The Shanghai Ranking, which ranks the world’s leading academic institutions, announced that the Technion is 94th on a list of the world’s top 100 universities. The Technion – Israel Institute of Technology is also on the top 50 list in two fields: aerospace engineering (16th place) and automation & control (46th place). In chemistry, the Technion ranks among the top 50-75 universities in the world. The Technion has consistently made the top 100 list of the Shanghai Ranking since 2012 (with one exception in 2020).
The Shanghai Ranking, first published in 2003, categorizes academic institutions according to objective criteria, such as the number of Nobel Prize laureates and other prestigious awards; the number of scientific articles published in the leading journals Nature and Science; the number of times scientific articles published by university researchers have been quoted; and researchers who’ve been frequently quoted in academic journals, relative to their peers in the field.
The index looks at 1,800 universities, from which the top 100 are selected. The Technion joins the likes of Harvard University, Stanford University, University of Cambridge, MIT, and UC Berkeley in making the list.
“The Technion is one of the world’s leading universities, and we will continue to invest efforts and resources to maintain this position for years to come,” said Technion President Prof. Uri Sivan. “The Technion’s strength lies in its excellent human capital, which leads to numerous achievements and breakthroughs in research and teaching. This is the result of hard work and dedication by Technion faculty, deans, administrative staff, and management.”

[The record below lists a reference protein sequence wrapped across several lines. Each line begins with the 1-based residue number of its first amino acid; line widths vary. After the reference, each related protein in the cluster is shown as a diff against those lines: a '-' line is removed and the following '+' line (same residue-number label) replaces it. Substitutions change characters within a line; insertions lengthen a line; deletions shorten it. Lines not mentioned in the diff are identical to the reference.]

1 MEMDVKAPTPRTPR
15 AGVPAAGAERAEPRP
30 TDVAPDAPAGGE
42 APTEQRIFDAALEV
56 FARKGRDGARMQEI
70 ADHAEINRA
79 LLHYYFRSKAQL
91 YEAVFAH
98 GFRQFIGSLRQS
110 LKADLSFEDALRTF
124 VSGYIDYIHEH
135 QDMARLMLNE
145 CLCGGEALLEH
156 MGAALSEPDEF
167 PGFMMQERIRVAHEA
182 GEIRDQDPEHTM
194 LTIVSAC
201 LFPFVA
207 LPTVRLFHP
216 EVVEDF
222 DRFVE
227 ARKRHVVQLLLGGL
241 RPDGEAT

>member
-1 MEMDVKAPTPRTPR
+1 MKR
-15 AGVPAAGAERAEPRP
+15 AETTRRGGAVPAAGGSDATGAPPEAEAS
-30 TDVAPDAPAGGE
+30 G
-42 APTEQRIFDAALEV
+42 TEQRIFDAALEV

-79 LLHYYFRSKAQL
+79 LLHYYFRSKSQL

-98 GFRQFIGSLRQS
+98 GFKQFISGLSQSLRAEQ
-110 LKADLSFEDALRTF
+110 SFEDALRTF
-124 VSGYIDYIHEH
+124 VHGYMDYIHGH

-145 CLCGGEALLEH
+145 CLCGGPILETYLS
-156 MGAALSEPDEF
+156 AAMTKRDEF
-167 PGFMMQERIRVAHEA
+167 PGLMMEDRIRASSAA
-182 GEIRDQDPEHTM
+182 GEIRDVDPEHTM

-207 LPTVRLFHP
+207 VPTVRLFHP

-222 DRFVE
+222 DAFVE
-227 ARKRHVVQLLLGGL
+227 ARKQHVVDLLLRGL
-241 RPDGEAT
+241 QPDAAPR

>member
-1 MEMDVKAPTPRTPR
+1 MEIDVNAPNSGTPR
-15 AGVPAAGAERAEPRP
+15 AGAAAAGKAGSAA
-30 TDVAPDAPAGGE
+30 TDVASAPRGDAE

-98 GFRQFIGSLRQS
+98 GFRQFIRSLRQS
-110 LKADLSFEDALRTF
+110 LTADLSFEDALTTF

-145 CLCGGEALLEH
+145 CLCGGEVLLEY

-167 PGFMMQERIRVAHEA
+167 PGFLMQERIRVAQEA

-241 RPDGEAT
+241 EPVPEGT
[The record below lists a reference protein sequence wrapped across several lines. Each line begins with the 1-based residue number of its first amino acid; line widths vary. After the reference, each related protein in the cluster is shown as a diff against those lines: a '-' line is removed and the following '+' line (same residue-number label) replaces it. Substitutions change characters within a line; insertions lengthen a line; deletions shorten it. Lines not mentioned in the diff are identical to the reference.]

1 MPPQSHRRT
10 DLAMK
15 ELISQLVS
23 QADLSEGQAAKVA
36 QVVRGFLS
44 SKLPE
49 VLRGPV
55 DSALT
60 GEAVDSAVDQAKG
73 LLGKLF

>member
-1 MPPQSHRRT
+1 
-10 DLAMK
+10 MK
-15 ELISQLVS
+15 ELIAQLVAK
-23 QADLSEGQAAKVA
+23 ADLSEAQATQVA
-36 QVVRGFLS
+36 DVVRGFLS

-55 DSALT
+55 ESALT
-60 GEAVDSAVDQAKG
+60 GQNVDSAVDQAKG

Prof. Sivan also noted that in an era of increasing global academic competition, donor support remains crucial to maintain the Technion’s edge. “While many governments around the world are steadily increasing their investments in academia and research, Israeli universities rely almost entirely on donations,” he noted. “In order for Israel to preserve its standing at the forefront of global research, and to ensure the nation’s security, as well as its academic and economic future, the government should significantly increase investment in research and teaching, as well as adopt a welcoming stance toward the absorption of foreign faculty and students.”
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